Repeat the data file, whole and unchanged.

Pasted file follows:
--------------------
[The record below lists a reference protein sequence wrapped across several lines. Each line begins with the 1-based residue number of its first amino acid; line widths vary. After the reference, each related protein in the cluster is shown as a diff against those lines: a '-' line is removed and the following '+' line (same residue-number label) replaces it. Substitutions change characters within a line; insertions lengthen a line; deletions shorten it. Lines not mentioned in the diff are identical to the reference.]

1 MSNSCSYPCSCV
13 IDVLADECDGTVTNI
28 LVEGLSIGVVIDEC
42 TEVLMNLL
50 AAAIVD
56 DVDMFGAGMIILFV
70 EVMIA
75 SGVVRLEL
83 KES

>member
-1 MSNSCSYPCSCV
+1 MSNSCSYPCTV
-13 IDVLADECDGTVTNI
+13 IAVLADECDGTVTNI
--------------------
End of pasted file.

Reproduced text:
[The record below lists a reference protein sequence wrapped across several lines. Each line begins with the 1-based residue number of its first amino acid; line widths vary. After the reference, each related protein in the cluster is shown as a diff against those lines: a '-' line is removed and the following '+' line (same residue-number label) replaces it. Substitutions change characters within a line; insertions lengthen a line; deletions shorten it. Lines not mentioned in the diff are identical to the reference.]

1 MSNSCSYPCSCV
13 IDVLADECDGTVTNI
28 LVEGLSIGVVIDEC
42 TEVLMNLL
50 AAAIVD
56 DVDMFGAGMIILFV
70 EVMIA
75 SGVVRLEL
83 KES

>member
-1 MSNSCSYPCSCV
+1 MSNSCSYPCTV
-13 IDVLADECDGTVTNI
+13 IAVLADECDGTVTNI